|Born||14 January 1835|
|Died||19 October 1896 (aged 61)|
|Occupation||Nurse and principal for a nursing school|
|Known for||Pioneer and founder of the Swedish nursing education|
Emmy Carolina Rappe (14 January 1835 – 19 October 1896) was a Swedish nurse and principal for a nursing school. She was the pioneer and founder of the Swedish nursing education. She was the first trained professional nurse and the first principal of the first nursing education in her country.
Rappe was born to landowner Baron Adolf Fredrik Rappe and Ulrika Catharina Wilhelmina Hammarskjöld. She was given a strict education where a sense of duty and a sensible economy was regarded as important, and being an unmarried noblewoman, she stayed under the supervision of her family until the age of thirty. She had an early interest in medicine and nursing. She was reportedly inspired by her aunt Elisabeth "Elise" Rappe.
In 1866, the newly established Swedish Red Cross wished to establish a nursing school in Sweden, and was in search for an educated principal to head the institution. Sophie Adlersparre made a deal with Florence Nightingale, that the person selected for the task should be educated by Nightingale in London, and then advertised for a suitable candidate in her publication Tidskrift för hemmet. Rappe was considered to be a suitable candidate to establish a proper school for the education of professional nurses in Sweden. She was sent as a student to Florence Nightingales school Florence Nightingale School of Nursing and Midwifery at St Thomas' Hospital in London (now part of King's College London) in 1866. She was personally tutored by Florence Nightingale, who was pleased with her as a student. Rappe shared the view upon nursing as a call.
Emmy Rappe returned to Sweden in 1867, and studied at Sahlgrenska sjukhuset hospital in Göteborg and at others clinics in Stockholm. In 1867-1877, she was head nurse at the newly established Surgical Clinic at the Uppsala Academic Hospital, and principal of the nursing school there, which had been newly established by the Red Cross. This was the first secular training courses for nurses in Sweden: the only formal education previously available for nurses was the deaconess institution opened by Maria Cederschiöld in 1851.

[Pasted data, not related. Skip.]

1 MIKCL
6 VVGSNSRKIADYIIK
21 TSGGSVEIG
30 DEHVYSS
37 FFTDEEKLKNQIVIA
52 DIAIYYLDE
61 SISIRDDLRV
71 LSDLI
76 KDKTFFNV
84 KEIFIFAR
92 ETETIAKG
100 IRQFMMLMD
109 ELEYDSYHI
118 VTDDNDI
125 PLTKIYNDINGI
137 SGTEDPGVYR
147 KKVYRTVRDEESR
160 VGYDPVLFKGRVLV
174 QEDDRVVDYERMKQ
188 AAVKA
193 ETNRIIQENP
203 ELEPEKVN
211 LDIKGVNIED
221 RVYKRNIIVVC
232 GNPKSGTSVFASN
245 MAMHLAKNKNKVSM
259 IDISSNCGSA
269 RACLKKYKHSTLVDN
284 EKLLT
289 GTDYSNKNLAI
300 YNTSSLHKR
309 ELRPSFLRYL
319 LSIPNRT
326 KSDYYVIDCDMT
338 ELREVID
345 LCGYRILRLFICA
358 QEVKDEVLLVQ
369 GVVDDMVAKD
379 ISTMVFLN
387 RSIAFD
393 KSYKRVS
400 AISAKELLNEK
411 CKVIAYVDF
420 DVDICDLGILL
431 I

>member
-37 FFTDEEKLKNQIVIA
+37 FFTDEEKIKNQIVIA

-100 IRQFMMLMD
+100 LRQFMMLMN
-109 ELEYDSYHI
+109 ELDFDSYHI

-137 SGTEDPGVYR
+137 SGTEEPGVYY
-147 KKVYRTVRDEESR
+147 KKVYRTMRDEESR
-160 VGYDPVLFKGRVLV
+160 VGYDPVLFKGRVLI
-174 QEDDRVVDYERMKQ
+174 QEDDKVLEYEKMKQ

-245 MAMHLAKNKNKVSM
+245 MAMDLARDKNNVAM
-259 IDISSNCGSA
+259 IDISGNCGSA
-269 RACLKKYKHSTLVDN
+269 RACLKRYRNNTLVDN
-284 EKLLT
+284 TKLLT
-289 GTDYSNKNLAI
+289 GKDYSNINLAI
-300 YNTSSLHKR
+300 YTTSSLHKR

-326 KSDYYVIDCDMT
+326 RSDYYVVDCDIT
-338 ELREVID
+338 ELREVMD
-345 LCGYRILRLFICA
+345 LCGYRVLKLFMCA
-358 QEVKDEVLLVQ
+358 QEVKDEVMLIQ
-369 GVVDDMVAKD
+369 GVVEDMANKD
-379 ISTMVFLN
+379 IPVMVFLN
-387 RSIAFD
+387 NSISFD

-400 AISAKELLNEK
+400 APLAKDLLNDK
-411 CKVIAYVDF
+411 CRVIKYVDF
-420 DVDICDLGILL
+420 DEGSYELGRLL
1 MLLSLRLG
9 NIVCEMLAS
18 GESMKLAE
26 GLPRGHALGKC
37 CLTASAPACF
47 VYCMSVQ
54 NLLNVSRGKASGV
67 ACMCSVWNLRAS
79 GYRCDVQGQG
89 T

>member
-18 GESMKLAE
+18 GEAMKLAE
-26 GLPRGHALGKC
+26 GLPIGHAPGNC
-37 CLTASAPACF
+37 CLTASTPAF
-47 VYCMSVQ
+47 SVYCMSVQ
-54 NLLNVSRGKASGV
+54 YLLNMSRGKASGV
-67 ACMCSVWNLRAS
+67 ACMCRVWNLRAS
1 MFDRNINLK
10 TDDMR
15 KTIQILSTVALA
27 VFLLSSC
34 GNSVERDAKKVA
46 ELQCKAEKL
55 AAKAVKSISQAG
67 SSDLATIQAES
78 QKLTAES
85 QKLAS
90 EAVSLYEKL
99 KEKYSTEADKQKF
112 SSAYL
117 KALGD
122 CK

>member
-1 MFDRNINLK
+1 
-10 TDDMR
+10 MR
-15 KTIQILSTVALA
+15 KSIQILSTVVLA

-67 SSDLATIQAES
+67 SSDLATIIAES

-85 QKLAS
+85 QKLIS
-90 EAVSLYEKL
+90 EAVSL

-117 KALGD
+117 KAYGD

Rappe was a pioneer, and was often met with resistance from the authorities. As a Baroness, she aroused controversy bey engaging in such a profession, and she did, in fact, not accept any salary. She encouraged a sense of professional loyalty among nurses toward other nurses, and tried to raise the status of the profession by insisting on medical competence and high moral. In 1877-1886, she was supervisor for the Uppsala Central Hospital for the insane. After her retirement, she was active as a hospital inspector and within the Red Cross. Emmy Rappe was related to Thorborg Rappe, who was a contemporary authority in the education of Intellectual disability.
A road on Ulleråker in Uppsala is named after her: Emmy Rappes väg (Emmy Rappe Street).
- Karolina Widerström, the first female physician graduated in Sweden.
- 1977 – "God bless you, my dear miss Nightingale" : letters from Emmy Carolina Rappe to Florence Nightingale 1867–1870 ISBN 91-22-00097-6
- Sven G. Sjöberg:Från Strömsrum till London. Om Emmy Carolina Rappe och hennes brevväxling med Florence Nightingale (in Swedish)
- Österberg, Carin et al., Svenska kvinnor: föregångare, nyskapare. Lund: Signum 1990. (ISBN 91-87896-03-6)
- Idun, magazine, number 44, 1896
- Emmy C Rappe, urn:sbl:7552, Svenskt biografiskt lexikon (art av Stina Nicklasson), hämtad 2015-03-10.